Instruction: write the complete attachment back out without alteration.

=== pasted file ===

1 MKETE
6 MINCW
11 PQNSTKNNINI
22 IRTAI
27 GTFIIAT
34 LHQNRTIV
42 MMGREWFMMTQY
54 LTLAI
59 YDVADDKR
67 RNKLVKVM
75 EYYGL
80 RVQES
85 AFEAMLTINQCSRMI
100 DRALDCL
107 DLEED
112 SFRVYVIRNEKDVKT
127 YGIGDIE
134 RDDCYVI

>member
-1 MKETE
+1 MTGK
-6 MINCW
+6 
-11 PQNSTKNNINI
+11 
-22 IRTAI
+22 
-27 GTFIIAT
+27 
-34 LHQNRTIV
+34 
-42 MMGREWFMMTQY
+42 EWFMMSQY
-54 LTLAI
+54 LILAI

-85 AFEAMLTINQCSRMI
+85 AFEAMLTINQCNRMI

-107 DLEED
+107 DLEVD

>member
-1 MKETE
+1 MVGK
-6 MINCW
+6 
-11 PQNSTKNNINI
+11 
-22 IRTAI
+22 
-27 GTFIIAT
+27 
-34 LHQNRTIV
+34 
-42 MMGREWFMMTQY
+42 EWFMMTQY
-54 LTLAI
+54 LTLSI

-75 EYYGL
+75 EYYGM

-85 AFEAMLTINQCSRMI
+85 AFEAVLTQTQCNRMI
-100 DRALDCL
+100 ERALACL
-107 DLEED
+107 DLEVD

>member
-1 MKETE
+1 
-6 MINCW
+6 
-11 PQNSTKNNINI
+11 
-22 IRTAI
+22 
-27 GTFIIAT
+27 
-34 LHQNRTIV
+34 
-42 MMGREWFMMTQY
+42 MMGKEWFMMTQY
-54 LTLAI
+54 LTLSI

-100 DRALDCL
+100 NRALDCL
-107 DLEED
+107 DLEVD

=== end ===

1 MKETE
6 MINCW
11 PQNSTKNNINI
22 IRTAI
27 GTFIIAT
34 LHQNRTIV
42 MMGREWFMMTQY
54 LTLAI
59 YDVADDKR
67 RNKLVKVM
75 EYYGL
80 RVQES
85 AFEAMLTINQCSRMI
100 DRALDCL
107 DLEED
112 SFRVYVIRNEKDVKT
127 YGIGDIE
134 RDDCYVI

>member
-1 MKETE
+1 MTGK
-6 MINCW
+6 
-11 PQNSTKNNINI
+11 
-22 IRTAI
+22 
-27 GTFIIAT
+27 
-34 LHQNRTIV
+34 
-42 MMGREWFMMTQY
+42 EWFMMSQY
-54 LTLAI
+54 LILAI

-85 AFEAMLTINQCSRMI
+85 AFEAMLTINQCNRMI

-107 DLEED
+107 DLEVD

>member
-1 MKETE
+1 MVGK
-6 MINCW
+6 
-11 PQNSTKNNINI
+11 
-22 IRTAI
+22 
-27 GTFIIAT
+27 
-34 LHQNRTIV
+34 
-42 MMGREWFMMTQY
+42 EWFMMTQY
-54 LTLAI
+54 LTLSI

-75 EYYGL
+75 EYYGM

-85 AFEAMLTINQCSRMI
+85 AFEAVLTQTQCNRMI
-100 DRALDCL
+100 ERALACL
-107 DLEED
+107 DLEVD

>member
-1 MKETE
+1 
-6 MINCW
+6 
-11 PQNSTKNNINI
+11 
-22 IRTAI
+22 
-27 GTFIIAT
+27 
-34 LHQNRTIV
+34 
-42 MMGREWFMMTQY
+42 MMGKEWFMMTQY
-54 LTLAI
+54 LTLSI

-100 DRALDCL
+100 NRALDCL
-107 DLEED
+107 DLEVD